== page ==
Charting a course to the future of cyber


As the world becomes smaller, cyber is getting bigger. It’s moving beyond an organisation’s IT environments and into the products it creates, the factories where it makes them, the spaces where its employees conceive them, and where its customers use them. Cyber risk is at the centre of digital transformation. Understanding that is as transformative as cyber itself—and to be successful in this new era, organisations should embrace a “cyber everywhere” mentality.

We looked into how leaders are embracing the “cyber everywhere” mindset; how they are operating in this new digital world – a world more open to cyber threat - and how they are collaborating with partners and other key stakeholders to address the increased scrutiny around cyber that these challenges bring.

The findings might surprise you
We uncovered a stark disconnect between an organisation’s transformation goals and the reality of finite resources they need to work with. We suspect that our survey respondents are not alone. With all the hype around the Internet of Things, artificial intelligence, and machine learning, and other technologies comes the realisation that strategically securing “everything” is near impossible. Organisations are grappling with how to embrace a cyber-everywhere reality against the operational demands of their business.

Charting a course to the future of cyber
How are organisations adapting to the new realm of cyber everywhere? Are they building the plane while they’re flying it? C-suite leaders explained how they are constructing their “planes” and what tools they are investing in to ensure that they safely land and take off again tomorrow, and the next day and the day after that.

Key findings

  1. Executives are all-in for digital transformation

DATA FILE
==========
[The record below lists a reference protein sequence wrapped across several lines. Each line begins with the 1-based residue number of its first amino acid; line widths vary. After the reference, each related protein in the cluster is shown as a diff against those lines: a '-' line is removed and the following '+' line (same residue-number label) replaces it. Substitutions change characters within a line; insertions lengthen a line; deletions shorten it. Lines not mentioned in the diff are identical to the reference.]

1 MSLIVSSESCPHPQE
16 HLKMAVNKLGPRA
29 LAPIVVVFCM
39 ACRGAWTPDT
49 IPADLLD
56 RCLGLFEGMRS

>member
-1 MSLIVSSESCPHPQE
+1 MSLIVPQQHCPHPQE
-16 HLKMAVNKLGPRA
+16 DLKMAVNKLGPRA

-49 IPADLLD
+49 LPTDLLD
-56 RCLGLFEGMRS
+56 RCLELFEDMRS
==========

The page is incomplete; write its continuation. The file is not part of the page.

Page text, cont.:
Survey respondents say they are not prioritising one, but a number of digital transformation initiatives to simplify environments and increase efficiencies. However, those surveyed view digital transformation as one of the most challenging aspect of cyber risk management, and yet indicated that less than 10% of cyber budgets are allocated to these digital transformation efforts.

  2. The challenge of cyber is everywhere
    There are notable gaps in organisational capabilities to meet today’s cybersecurity demands. Difficulty prioritising cyber risk across the business, lack of management alignment on priorities, lack of skilled cyber professionals and lack of adequate finding were cited as the most challenging aspects of cybersecurity management.

  3. Embedding security into application development
    Certain cyber vulnerabilities may be linked to gaps in cyber defence investment and prioritisation. Forward-thinking organisations are interweaving security, privacy, policy and control into their DevOps culture, processes and tools.

  4. Cyber needs a leader with the authority to drive change
    Cyber risk has never been more important with executives and boards continuing to face mounting pressure to ensure security and privacy along with success and profitability. Your cyber leadership team needs to drive the clear communication and implementation of security across the enterprise. Embedding cyber professionals into the business enables your cyber risk team to be more strategic and to manage the cyber risk associated with digital transformation.

  5. A challenge to close the gap
    On the surface, it may appear that leaders have digital transformation clearly in their sights. But in a landscape of constant digital change and ever evolving cyber threats, a distinct gap is forming between what organisational leadership believes is adequate cybersecurity implementation and the effort truly needed to address cyber risk across the enterprise.

Is your organisation prepared to close the gap and succeed anywhere?

> Explore the full report

About the report:
The Future of Cyber survey was conducted in conjunction with Wakefield Research. We surveyed 500 C-level executives who oversee cybersecurity at global companies with $500 million or more in annual revenue. This included 100 chief information security officers, 100 chief security officers, 100 chief technology officers, 100 chief information officers, and 100 chief revenue officers.

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